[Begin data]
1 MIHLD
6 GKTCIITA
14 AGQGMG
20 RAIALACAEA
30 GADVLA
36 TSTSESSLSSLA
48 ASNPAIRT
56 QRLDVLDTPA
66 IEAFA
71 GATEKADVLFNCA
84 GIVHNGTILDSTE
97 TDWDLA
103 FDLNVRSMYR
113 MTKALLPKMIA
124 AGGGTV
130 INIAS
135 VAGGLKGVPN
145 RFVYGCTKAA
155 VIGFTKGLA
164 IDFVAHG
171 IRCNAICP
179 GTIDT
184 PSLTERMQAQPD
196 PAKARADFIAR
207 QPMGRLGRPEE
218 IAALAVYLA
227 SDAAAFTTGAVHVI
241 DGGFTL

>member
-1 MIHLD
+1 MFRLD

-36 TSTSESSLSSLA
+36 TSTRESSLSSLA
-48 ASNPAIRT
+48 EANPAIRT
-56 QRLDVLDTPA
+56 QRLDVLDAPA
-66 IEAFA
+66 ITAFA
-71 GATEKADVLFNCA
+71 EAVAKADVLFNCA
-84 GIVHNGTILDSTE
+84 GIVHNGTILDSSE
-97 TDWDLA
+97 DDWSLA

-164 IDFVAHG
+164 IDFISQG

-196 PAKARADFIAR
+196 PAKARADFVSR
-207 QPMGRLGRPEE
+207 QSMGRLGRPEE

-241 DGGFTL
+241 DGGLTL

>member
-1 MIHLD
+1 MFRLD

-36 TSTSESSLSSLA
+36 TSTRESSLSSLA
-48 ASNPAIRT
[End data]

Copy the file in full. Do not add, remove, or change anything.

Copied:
1 MIHLD
6 GKTCIITA
14 AGQGMG
20 RAIALACAEA
30 GADVLA
36 TSTSESSLSSLA
48 ASNPAIRT
56 QRLDVLDTPA
66 IEAFA
71 GATEKADVLFNCA
84 GIVHNGTILDSTE
97 TDWDLA
103 FDLNVRSMYR
113 MTKALLPKMIA
124 AGGGTV
130 INIAS
135 VAGGLKGVPN
145 RFVYGCTKAA
155 VIGFTKGLA
164 IDFVAHG
171 IRCNAICP
179 GTIDT
184 PSLTERMQAQPD
196 PAKARADFIAR
207 QPMGRLGRPEE
218 IAALAVYLA
227 SDAAAFTTGAVHVI
241 DGGFTL

>member
-1 MIHLD
+1 MFRLD

-36 TSTSESSLSSLA
+36 TSTRESSLSSLA
-48 ASNPAIRT
+48 EANPAIRT
-56 QRLDVLDTPA
+56 QRLDVLDAPA
-66 IEAFA
+66 ITAFA
-71 GATEKADVLFNCA
+71 EAVAKADVLFNCA
-84 GIVHNGTILDSTE
+84 GIVHNGTILDSSE
-97 TDWDLA
+97 DDWSLA

-164 IDFVAHG
+164 IDFISQG

-196 PAKARADFIAR
+196 PAKARADFVSR
-207 QPMGRLGRPEE
+207 QSMGRLGRPEE

-241 DGGFTL
+241 DGGLTL

>member
-1 MIHLD
+1 MFRLD

-36 TSTSESSLSSLA
+36 TSTRESSLSSLA
-48 ASNPAIRT